get back on track 2

Get Back On Track After Bariatric Surgery by a Professional and Patient

June 17, 2020

How does weight regain even happen to a RNY patient from 2002? I mean I’m a Certified Bariatric Nurse (CBN) for Pete’s sake. I work with this every day! I support patients to get back on track. I should know how to prevent going off track, right?

Well, in case you forgot, knowing and doing are two totally different animals.

Our bariatric program is 12 years old. I actually had to go to another facility in 2002, as we had not started our program yet. I have been in nursing for 45 years, so I should know all about nutrition, right?

Knowing and Doing are Two Different Things

Well, as I said earlier, knowing and doing are two different things. Couple that with the fact that I run a monthly support group. Does that make me a hypocrite? No! It proves that I’m human and no different than my patients.  It also makes me passionate and more importantly compassionate to pitfalls.

So how does it happen? Anyone in the bariatric field knows that surgery can be a double-edged sword for the patient.  Yes, we can put a whole host of diseases into remission, but the surgery also has a metabolic component to it. It changes our metabolism so that our bodies learn to run on fewer calories so that when we eat like a “normal” person, we regain weight.

Let’s take a moment to get a better perspective on how this works. Generally speaking, as bariatric patients, we limit ourselves to 50 carbs per day to lose weight. Once we get to goal weight, we can do 50-100 carbs per day depending on how our individual bodies react to them.

But the plain simple answer is that we return to old habits despite the fact that we tell ourselves that “it will never happen to me.”  We become complacent and worse yet, we become lazy.

We stop tracking our food, we restart regular/diet soda, we don’t measure our portions, we turn to fast food, we eat our emotions.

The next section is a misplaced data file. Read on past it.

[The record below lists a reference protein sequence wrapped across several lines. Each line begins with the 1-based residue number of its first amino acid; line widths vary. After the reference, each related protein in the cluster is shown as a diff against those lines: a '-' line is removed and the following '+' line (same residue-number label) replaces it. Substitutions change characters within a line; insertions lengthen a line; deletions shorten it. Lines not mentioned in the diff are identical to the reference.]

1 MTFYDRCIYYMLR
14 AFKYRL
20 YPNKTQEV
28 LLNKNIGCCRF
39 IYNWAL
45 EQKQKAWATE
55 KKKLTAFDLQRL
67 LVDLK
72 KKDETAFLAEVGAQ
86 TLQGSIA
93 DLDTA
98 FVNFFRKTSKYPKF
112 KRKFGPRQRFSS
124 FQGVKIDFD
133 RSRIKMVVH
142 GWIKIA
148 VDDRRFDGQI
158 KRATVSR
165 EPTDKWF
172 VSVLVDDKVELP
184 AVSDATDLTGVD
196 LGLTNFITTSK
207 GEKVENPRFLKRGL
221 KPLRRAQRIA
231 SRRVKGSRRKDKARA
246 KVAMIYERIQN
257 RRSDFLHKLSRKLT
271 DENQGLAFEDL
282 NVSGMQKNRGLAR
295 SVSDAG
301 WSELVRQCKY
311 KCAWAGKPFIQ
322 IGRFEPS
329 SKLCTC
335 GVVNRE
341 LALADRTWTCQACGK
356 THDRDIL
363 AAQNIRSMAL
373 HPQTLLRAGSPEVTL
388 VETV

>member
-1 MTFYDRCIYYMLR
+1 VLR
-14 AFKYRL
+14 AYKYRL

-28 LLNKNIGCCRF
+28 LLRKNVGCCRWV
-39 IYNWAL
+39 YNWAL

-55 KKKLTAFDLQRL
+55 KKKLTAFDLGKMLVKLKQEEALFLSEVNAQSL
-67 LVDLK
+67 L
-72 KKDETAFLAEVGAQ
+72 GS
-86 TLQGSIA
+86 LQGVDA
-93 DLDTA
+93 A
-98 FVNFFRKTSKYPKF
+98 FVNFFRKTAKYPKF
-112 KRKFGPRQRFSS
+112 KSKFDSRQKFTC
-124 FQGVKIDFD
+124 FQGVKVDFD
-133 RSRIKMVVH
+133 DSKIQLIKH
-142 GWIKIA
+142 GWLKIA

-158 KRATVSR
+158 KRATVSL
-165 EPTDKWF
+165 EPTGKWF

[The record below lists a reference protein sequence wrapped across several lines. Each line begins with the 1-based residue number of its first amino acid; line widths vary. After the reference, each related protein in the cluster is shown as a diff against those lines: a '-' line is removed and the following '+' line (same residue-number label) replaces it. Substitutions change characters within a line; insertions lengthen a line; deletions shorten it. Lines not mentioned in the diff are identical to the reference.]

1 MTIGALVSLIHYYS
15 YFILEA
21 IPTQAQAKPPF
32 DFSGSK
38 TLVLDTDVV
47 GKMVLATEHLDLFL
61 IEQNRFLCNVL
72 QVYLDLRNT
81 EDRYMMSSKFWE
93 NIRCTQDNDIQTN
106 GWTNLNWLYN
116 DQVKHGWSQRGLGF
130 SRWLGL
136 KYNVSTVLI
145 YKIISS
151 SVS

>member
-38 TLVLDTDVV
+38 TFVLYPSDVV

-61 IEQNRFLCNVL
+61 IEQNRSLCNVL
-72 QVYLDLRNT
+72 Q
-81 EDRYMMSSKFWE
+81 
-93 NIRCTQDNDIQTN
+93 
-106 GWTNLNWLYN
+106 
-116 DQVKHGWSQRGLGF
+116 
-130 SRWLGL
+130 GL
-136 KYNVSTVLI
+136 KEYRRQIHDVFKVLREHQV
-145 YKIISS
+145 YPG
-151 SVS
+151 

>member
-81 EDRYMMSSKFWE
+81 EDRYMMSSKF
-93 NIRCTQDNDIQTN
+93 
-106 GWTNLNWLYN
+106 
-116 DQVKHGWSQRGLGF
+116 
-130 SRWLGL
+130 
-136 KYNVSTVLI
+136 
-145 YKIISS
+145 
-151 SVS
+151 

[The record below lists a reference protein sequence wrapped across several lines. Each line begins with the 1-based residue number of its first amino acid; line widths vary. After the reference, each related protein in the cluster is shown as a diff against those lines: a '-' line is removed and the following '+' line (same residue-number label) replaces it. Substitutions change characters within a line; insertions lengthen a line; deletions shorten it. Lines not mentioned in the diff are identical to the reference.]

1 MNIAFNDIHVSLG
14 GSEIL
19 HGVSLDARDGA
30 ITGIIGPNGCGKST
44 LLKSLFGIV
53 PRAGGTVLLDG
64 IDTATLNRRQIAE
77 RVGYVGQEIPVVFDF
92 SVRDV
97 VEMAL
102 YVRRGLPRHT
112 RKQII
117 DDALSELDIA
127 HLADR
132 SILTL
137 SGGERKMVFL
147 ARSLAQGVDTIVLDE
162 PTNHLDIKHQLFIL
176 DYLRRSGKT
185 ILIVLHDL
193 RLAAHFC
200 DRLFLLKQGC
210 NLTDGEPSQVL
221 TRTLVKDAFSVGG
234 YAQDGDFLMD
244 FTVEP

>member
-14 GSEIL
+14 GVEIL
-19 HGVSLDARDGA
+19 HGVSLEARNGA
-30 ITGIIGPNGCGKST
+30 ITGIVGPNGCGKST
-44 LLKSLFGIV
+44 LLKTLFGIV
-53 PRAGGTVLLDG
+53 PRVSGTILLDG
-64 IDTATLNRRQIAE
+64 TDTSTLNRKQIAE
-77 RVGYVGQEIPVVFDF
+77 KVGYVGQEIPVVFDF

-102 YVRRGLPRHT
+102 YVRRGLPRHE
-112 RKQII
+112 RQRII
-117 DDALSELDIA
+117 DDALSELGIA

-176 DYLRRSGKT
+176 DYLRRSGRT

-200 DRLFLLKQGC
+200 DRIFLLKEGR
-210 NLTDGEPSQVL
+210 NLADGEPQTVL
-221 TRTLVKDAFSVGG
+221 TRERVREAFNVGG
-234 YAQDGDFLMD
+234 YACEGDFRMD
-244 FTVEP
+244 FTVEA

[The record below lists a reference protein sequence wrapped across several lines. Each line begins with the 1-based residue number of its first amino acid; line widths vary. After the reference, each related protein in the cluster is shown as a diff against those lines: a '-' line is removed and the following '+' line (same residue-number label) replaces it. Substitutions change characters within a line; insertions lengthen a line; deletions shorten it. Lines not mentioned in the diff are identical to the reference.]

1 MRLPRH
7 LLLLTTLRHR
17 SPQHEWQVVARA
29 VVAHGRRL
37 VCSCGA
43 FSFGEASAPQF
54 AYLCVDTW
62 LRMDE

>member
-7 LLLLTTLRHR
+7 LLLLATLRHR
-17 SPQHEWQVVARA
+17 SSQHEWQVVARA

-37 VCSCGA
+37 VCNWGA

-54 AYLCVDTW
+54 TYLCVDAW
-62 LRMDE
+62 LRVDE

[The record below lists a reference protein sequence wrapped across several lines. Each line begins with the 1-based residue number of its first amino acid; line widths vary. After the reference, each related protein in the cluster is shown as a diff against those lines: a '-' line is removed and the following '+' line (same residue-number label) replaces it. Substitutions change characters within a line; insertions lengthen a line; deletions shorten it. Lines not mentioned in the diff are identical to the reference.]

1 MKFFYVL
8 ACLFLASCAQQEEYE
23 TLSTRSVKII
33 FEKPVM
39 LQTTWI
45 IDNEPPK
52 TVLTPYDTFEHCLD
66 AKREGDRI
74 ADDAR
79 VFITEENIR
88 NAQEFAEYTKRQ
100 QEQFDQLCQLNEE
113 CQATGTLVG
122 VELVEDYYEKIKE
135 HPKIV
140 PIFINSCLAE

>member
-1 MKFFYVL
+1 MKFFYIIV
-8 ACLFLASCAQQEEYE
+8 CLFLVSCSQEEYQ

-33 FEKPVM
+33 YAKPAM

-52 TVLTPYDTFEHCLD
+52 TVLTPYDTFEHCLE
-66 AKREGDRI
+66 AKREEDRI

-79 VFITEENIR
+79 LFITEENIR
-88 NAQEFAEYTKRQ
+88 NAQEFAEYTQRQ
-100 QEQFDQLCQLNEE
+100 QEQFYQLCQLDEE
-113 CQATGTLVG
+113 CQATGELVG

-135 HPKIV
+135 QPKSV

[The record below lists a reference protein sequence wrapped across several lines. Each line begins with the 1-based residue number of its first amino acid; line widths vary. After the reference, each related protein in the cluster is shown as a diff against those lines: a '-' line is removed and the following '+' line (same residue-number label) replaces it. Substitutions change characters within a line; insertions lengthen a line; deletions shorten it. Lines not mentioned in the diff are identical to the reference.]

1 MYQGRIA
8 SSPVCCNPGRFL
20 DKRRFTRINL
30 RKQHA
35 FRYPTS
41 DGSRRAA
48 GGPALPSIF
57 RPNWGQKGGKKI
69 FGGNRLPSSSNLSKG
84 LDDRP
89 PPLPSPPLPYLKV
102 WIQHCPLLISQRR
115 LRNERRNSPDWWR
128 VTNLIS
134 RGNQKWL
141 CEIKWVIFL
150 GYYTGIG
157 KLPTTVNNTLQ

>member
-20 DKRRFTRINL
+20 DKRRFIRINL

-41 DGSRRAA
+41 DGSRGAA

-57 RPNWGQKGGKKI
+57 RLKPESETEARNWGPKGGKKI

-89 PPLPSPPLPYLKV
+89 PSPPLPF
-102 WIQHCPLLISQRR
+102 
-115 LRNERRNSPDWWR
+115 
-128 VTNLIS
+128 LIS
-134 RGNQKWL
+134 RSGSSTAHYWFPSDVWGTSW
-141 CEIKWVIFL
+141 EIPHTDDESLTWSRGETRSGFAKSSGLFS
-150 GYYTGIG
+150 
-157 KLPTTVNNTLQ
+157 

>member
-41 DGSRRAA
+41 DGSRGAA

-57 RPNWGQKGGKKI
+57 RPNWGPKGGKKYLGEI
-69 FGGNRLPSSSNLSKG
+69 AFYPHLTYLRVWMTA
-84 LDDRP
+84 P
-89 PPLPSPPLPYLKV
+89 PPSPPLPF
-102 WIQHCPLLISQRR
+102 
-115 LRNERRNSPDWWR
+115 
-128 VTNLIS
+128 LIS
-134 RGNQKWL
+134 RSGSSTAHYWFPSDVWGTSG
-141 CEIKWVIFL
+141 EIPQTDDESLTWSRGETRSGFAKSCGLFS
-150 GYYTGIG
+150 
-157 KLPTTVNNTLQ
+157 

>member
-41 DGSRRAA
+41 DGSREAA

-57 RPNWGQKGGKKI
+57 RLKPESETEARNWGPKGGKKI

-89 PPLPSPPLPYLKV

The Problem With "I'll Show Them"

Has someone hurt your feelings or given you criticism that was less than constructive and suddenly you think, “I’ll show them.” The problem with that kind of thinking is like you are drinking poison and expecting the other person to get sick. Not helpful!

I’ll use myself as a perfect example: I have a lot of unresolved issues with my parents who are now deceased. Anyone who knows me knows that donuts are my personal kryptonite. Other things, not so much.

I once read a book, The End of Overeating, by Dr. David Kessler, MD, that stated if one food (above all others), is your trigger, you are trying to recreate a memory.  Hmmm…. What memory in my past could I be trying to bring back?  So in the name of testing this theory, I bought a donut.  As I sat in my car eating it, tiny little flashbacks began of my mom and me at the kitchen table sharing a giant box of glazed donuts. I grew up in a very chaotic house with a raging alcoholic for a dad and an undiagnosed bipolar mom.  That was the closest she and I ever came to bonding, hence “trying to recreate a memory.”

Donuts will always hold that memory for me, but remember, “the truth will set you free.”

We need to create a “bariatric toolbox” to soothe ourselves when something goes wrong.  Here’s the caveat though, it can’t be food, nicotine, soda, shopping, etc.  There really is such a thing as transfer addictions. We need to learn to soothe ourselves without causing harm.

So How Do We Get Back On Track?

By taking a hard and critical look at ourselves. By reinstituting those habits that obviously worked for us in the beginning. Those habits that I just mentioned.

What if I’m past my “honeymoon period” can it still be done? Glad you asked that!  I regained 30# when I was seven years out of surgery.  Yes, it was twice as hard to get it off the second time, but guess what?  Your tool is still intact and is still working!  It’s just waiting for you to restart some healthy habits.

Get back in touch with your body cues as you work on getting back on track. Are you thirsty (dehydration is common), are you dealing with head hunger (that’s a tricky one)? Lapsed on your vitamins? Don’t even get me started on that one, just do it!  Stopped going to support group?  You need to get back with your people. Do you hate protein shakes? Tough! Find one you do like!  Premier Protein makes a lot of new flavors.

Finally, remember that it only takes 20 or 30 pounds to make many of your old meds necessary again. You can do this!  You are in control of this!  Nobody is coming to save you but you!

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Sherri Forgey


Sherri Forgey, RN, CBN is a certified bariatric nurse. She currently works at Schneck Medical Center in Seymour, IN. Sherri works with patients to educate and support them through the Weight Loss Surgery process. Sherri is a post-op, she had weight loss surgery in 2002. She is very active in the support group and patient outreach activities outside of the medical center to give insight and help both pre-op and post-op WLS patients through all phases of bariatric surgery.